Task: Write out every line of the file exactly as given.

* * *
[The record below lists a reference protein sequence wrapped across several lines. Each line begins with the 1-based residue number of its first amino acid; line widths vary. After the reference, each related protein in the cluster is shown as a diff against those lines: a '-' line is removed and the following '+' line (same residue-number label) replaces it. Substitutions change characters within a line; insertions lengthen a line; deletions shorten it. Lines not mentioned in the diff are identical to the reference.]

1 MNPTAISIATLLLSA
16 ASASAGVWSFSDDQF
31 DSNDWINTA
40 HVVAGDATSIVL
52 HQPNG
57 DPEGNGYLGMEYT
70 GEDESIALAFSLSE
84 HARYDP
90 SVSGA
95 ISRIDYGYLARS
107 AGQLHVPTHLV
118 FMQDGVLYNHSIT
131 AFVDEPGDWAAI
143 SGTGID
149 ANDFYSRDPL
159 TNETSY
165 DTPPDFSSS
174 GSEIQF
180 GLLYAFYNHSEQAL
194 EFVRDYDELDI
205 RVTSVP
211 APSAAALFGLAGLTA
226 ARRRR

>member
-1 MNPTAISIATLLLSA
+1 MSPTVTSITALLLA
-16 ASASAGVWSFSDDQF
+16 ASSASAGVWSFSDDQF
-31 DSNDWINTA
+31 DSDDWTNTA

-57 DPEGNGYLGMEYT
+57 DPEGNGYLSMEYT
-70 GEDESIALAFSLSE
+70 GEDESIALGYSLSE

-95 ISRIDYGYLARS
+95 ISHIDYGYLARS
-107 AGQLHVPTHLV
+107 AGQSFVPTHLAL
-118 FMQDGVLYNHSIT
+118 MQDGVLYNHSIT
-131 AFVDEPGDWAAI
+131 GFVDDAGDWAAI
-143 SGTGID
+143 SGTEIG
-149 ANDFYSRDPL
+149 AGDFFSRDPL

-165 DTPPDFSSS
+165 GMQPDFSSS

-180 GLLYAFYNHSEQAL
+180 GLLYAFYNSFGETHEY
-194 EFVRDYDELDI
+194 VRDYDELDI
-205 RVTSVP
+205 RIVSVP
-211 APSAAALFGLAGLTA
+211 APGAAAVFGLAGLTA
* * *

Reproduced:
[The record below lists a reference protein sequence wrapped across several lines. Each line begins with the 1-based residue number of its first amino acid; line widths vary. After the reference, each related protein in the cluster is shown as a diff against those lines: a '-' line is removed and the following '+' line (same residue-number label) replaces it. Substitutions change characters within a line; insertions lengthen a line; deletions shorten it. Lines not mentioned in the diff are identical to the reference.]

1 MNPTAISIATLLLSA
16 ASASAGVWSFSDDQF
31 DSNDWINTA
40 HVVAGDATSIVL
52 HQPNG
57 DPEGNGYLGMEYT
70 GEDESIALAFSLSE
84 HARYDP
90 SVSGA
95 ISRIDYGYLARS
107 AGQLHVPTHLV
118 FMQDGVLYNHSIT
131 AFVDEPGDWAAI
143 SGTGID
149 ANDFYSRDPL
159 TNETSY
165 DTPPDFSSS
174 GSEIQF
180 GLLYAFYNHSEQAL
194 EFVRDYDELDI
205 RVTSVP
211 APSAAALFGLAGLTA
226 ARRRR

>member
-1 MNPTAISIATLLLSA
+1 MSPTVTSITALLLA
-16 ASASAGVWSFSDDQF
+16 ASSASAGVWSFSDDQF
-31 DSNDWINTA
+31 DSDDWTNTA

-57 DPEGNGYLGMEYT
+57 DPEGNGYLSMEYT
-70 GEDESIALAFSLSE
+70 GEDESIALGYSLSE

-95 ISRIDYGYLARS
+95 ISHIDYGYLARS
-107 AGQLHVPTHLV
+107 AGQSFVPTHLAL
-118 FMQDGVLYNHSIT
+118 MQDGVLYNHSIT
-131 AFVDEPGDWAAI
+131 GFVDDAGDWAAI
-143 SGTGID
+143 SGTEIG
-149 ANDFYSRDPL
+149 AGDFFSRDPL

-165 DTPPDFSSS
+165 GMQPDFSSS

-180 GLLYAFYNHSEQAL
+180 GLLYAFYNSFGETHEY
-194 EFVRDYDELDI
+194 VRDYDELDI
-205 RVTSVP
+205 RIVSVP
-211 APSAAALFGLAGLTA
+211 APGAAAVFGLAGLTA